Questions: as organiser, Hope had arranged that she’d keep an eye on questions, and would feed them through to me at the end. The trouble was, I hadn’t warned the audience! I should have told them at the start to ask questions as they thought of them, and I’d answer them at then end. As it was, I think people were taken by surprise, and didn’t have time to type anything out (attendees all muted). I’d put my contact details on the first and last slides, and invited people to contact me if they had any questions, which a couple did. I’m really pleased they did! Not only could I help them out, but it means (I think) that I came across as friendly and approachable.
I’d also asked for feedback and got some lovely responses, in chat, through twitter and email. I’d told the audience that it was my first webinar, and they were really supportive.
Content: because a lot of the content was based on what I do, I’d gone through one of those ‘but it’s all so obvious!’ crises. My lovely colleagues soothed me, and reassured me that it would be fine, and they were right! I tried to use as many real-world examples as possible, and had 3 fantastic volunteers (Jo, Soulla, and Wendy) who let me use them as case studies. I knew that my audience would be mainly US-based, so while my case studies were all from the UK, I tried to find examples of jobs from the US to show to the audience, too.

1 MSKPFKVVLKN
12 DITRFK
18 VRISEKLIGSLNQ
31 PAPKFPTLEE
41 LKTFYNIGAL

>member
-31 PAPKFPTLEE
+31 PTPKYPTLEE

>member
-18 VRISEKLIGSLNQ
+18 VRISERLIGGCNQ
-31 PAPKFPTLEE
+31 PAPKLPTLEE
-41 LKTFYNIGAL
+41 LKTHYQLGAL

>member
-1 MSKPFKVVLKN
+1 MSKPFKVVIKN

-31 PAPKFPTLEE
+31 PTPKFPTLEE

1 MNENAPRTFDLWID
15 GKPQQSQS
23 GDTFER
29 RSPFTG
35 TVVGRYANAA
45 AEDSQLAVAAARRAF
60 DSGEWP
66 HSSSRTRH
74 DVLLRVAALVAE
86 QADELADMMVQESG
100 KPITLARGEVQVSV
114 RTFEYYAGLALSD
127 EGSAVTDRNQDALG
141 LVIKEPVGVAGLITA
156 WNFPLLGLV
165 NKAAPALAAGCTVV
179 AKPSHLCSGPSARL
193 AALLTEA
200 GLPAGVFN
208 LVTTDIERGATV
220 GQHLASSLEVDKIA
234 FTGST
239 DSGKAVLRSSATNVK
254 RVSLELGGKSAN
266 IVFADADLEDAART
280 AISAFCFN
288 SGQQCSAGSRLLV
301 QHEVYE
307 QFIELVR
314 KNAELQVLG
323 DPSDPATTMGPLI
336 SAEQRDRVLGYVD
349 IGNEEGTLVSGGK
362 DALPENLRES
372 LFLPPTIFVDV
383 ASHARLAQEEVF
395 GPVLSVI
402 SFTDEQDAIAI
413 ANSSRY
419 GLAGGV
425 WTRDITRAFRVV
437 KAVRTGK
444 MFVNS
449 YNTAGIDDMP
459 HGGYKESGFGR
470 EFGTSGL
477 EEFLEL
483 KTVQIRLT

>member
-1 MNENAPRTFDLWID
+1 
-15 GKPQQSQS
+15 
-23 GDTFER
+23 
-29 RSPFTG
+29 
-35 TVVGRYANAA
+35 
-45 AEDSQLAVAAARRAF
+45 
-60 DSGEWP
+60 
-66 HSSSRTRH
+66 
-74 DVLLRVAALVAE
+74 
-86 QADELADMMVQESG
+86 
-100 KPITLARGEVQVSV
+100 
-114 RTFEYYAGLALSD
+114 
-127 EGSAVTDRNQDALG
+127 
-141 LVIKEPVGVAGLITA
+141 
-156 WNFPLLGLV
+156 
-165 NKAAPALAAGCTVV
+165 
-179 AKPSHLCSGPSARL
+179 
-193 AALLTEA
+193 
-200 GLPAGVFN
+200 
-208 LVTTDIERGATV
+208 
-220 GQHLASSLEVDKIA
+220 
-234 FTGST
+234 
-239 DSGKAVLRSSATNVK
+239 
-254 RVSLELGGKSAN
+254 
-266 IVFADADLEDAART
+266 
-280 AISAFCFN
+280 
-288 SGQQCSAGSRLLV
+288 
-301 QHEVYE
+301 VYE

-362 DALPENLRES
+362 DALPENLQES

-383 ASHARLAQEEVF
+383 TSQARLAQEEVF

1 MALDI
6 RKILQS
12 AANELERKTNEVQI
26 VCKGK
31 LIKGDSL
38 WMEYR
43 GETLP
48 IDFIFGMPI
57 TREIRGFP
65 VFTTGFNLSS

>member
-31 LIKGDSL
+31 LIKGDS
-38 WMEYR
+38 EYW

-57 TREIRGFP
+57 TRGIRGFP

I also tried to use neutral language, without any UK slang or jargon. I realised afterwards that I’d used ‘CV’ instead of ‘resume’, but I think it’s a common enough term that it shouldn’t be an issue. I also (in a moment of unscripted excitement) started the phrase ‘honest-to-god’, realised I had no idea if that was offensive to anyone, and managed to change it to ‘honest-to-bob’. I *think* I got away with it… I have no idea if ‘honest-to-bob’ is offensive either (maybe to people called ‘Bob’?). but I rather like it.
One thing I’d meant to do was follow the Guardian’s style guide and not use relative times – eg say ‘Wednesday’ instead of ‘yesterday’. In practice, I totally forgot! I’ll try again for the 2nd, but I think it was more important in the recorded version, which could be seen by anybody, at any time. As I’m not reporting breaking world events it’s not really that important – just a minor bit of style I’d have liked to have got right.